Carbon dating lab activity
To demonstrate that the rates of decay of unstable nuclei can be measured, that the exact time that a certain nucleus will decay cannot be predicted, and that it takes a very large number of nuclei to find the rate of decay.This is the second lesson in a three-lesson series about isotopes, radioactive decay, and the nucleus.We know that radioactive substances disintegrate at a known rate, however. It is the length of time required for the disintegration of one-half of a given number of nuclei of a radioactive element. Suppose we have 100 nuclei of a radioactive isotope.After one half-life, half of the nuclei will have disintegrated, leaving 50 nuclei." Have students write their answers to these questions in their science journals.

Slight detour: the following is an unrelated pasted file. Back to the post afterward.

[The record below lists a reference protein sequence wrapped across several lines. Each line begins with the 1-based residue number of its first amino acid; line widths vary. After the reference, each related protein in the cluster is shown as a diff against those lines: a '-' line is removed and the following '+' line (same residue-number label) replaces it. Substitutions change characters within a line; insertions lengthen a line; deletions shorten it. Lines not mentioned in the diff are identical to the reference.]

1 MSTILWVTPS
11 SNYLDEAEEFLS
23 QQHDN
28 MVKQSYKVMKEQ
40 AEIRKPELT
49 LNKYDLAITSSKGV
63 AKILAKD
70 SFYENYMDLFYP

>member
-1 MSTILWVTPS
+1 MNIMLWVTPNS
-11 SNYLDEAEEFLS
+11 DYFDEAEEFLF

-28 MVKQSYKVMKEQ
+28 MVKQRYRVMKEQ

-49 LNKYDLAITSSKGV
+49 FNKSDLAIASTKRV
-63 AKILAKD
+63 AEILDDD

The final lesson, Frosty the Snowman Meets His Demise: An Analogy to Carbon Dating, is based on gathering evidence in the present and extrapolating it to the past.To help students understand the history of radioactivity, have them go to Radioactivity: Historical Figures, on the Access Excellence Classic Collection site, to read about the contributions of Wilhelm Roentgen, Antoine Becquerel, Marie and Pierre Curie, and Ernest Rutherford.As students read about these scientists, ask them to think about the following questions: Students can supplement this site with a visit to Isotopes Project.It may be combined with the Frosty the Snowman Meets His Demise: An Analogy to Carbon Dating, which can be done while students are flipping their candies.In your planning, be sure to include time at the end of the lesson for students to post their data and share the class data.